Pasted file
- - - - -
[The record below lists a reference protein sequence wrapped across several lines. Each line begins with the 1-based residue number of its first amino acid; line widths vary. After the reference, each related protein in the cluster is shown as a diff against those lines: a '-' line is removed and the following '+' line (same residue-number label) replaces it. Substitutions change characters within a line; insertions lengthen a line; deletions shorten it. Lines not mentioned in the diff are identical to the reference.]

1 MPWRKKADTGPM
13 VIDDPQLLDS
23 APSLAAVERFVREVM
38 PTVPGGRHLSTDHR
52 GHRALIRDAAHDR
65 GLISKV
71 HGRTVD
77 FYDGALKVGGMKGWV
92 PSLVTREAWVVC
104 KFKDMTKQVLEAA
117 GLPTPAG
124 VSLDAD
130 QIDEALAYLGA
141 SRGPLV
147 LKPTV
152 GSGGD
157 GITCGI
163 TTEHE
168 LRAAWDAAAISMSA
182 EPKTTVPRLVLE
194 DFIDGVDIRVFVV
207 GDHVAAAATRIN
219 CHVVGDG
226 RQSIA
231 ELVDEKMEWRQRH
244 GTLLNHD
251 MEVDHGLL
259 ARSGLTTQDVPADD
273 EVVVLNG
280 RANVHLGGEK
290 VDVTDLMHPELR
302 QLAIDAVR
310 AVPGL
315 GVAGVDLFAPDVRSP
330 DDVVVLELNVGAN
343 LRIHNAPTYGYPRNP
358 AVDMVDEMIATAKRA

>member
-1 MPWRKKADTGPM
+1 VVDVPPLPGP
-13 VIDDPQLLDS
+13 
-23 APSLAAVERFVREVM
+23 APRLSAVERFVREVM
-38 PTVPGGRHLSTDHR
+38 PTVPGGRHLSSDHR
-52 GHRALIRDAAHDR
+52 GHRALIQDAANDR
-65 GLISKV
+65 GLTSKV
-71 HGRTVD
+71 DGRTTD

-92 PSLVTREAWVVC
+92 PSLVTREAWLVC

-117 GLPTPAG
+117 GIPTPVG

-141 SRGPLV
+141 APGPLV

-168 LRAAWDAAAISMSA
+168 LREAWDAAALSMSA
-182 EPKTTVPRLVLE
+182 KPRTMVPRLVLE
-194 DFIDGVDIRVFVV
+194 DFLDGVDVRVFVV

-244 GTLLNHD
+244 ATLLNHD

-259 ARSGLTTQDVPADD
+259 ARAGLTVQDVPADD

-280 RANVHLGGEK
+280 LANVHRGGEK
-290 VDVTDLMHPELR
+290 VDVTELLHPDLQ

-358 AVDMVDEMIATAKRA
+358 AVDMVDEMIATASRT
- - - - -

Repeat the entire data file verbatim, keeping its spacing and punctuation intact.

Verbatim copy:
[The record below lists a reference protein sequence wrapped across several lines. Each line begins with the 1-based residue number of its first amino acid; line widths vary. After the reference, each related protein in the cluster is shown as a diff against those lines: a '-' line is removed and the following '+' line (same residue-number label) replaces it. Substitutions change characters within a line; insertions lengthen a line; deletions shorten it. Lines not mentioned in the diff are identical to the reference.]

1 MPWRKKADTGPM
13 VIDDPQLLDS
23 APSLAAVERFVREVM
38 PTVPGGRHLSTDHR
52 GHRALIRDAAHDR
65 GLISKV
71 HGRTVD
77 FYDGALKVGGMKGWV
92 PSLVTREAWVVC
104 KFKDMTKQVLEAA
117 GLPTPAG
124 VSLDAD
130 QIDEALAYLGA
141 SRGPLV
147 LKPTV
152 GSGGD
157 GITCGI
163 TTEHE
168 LRAAWDAAAISMSA
182 EPKTTVPRLVLE
194 DFIDGVDIRVFVV
207 GDHVAAAATRIN
219 CHVVGDG
226 RQSIA
231 ELVDEKMEWRQRH
244 GTLLNHD
251 MEVDHGLL
259 ARSGLTTQDVPADD
273 EVVVLNG
280 RANVHLGGEK
290 VDVTDLMHPELR
302 QLAIDAVR
310 AVPGL
315 GVAGVDLFAPDVRSP
330 DDVVVLELNVGAN
343 LRIHNAPTYGYPRNP
358 AVDMVDEMIATAKRA

>member
-1 MPWRKKADTGPM
+1 VVDVPPLPGP
-13 VIDDPQLLDS
+13 
-23 APSLAAVERFVREVM
+23 APRLSAVERFVREVM
-38 PTVPGGRHLSTDHR
+38 PTVPGGRHLSSDHR
-52 GHRALIRDAAHDR
+52 GHRALIQDAANDR
-65 GLISKV
+65 GLTSKV
-71 HGRTVD
+71 DGRTTD

-92 PSLVTREAWVVC
+92 PSLVTREAWLVC

-117 GLPTPAG
+117 GIPTPVG

-141 SRGPLV
+141 APGPLV

-168 LRAAWDAAAISMSA
+168 LREAWDAAALSMSA
-182 EPKTTVPRLVLE
+182 KPRTMVPRLVLE
-194 DFIDGVDIRVFVV
+194 DFLDGVDVRVFVV

-244 GTLLNHD
+244 ATLLNHD

-259 ARSGLTTQDVPADD
+259 ARAGLTVQDVPADD

-280 RANVHLGGEK
+280 LANVHRGGEK
-290 VDVTDLMHPELR
+290 VDVTELLHPDLQ

-358 AVDMVDEMIATAKRA
+358 AVDMVDEMIATASRT